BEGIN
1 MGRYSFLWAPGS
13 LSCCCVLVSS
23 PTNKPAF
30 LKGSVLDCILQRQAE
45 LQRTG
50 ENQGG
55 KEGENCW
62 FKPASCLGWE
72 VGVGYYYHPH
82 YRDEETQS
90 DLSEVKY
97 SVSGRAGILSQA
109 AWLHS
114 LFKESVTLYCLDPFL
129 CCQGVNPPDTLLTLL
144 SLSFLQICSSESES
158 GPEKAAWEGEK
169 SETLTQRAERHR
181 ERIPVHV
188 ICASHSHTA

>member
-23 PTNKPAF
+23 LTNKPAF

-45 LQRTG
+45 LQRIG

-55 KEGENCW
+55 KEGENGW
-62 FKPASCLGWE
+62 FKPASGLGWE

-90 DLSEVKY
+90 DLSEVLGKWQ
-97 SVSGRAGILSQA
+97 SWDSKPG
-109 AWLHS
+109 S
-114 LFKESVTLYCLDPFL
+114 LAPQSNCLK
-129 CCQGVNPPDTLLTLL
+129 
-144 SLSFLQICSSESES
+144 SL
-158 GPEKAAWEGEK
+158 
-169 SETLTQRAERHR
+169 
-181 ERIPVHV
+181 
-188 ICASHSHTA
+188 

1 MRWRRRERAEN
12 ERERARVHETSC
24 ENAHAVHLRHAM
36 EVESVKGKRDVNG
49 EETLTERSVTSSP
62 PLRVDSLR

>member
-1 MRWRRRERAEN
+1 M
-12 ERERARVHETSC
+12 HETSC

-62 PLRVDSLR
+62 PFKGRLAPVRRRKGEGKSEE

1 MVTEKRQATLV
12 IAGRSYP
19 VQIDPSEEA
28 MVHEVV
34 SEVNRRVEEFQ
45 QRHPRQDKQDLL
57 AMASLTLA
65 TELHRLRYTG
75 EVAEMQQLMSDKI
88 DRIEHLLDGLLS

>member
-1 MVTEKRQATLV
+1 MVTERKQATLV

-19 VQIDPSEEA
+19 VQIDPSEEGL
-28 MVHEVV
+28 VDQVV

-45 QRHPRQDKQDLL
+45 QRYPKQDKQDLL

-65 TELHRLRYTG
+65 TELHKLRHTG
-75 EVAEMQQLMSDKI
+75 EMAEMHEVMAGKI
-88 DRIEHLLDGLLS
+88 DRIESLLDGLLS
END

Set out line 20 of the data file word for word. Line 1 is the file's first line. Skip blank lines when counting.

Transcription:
188 ICASHSHTA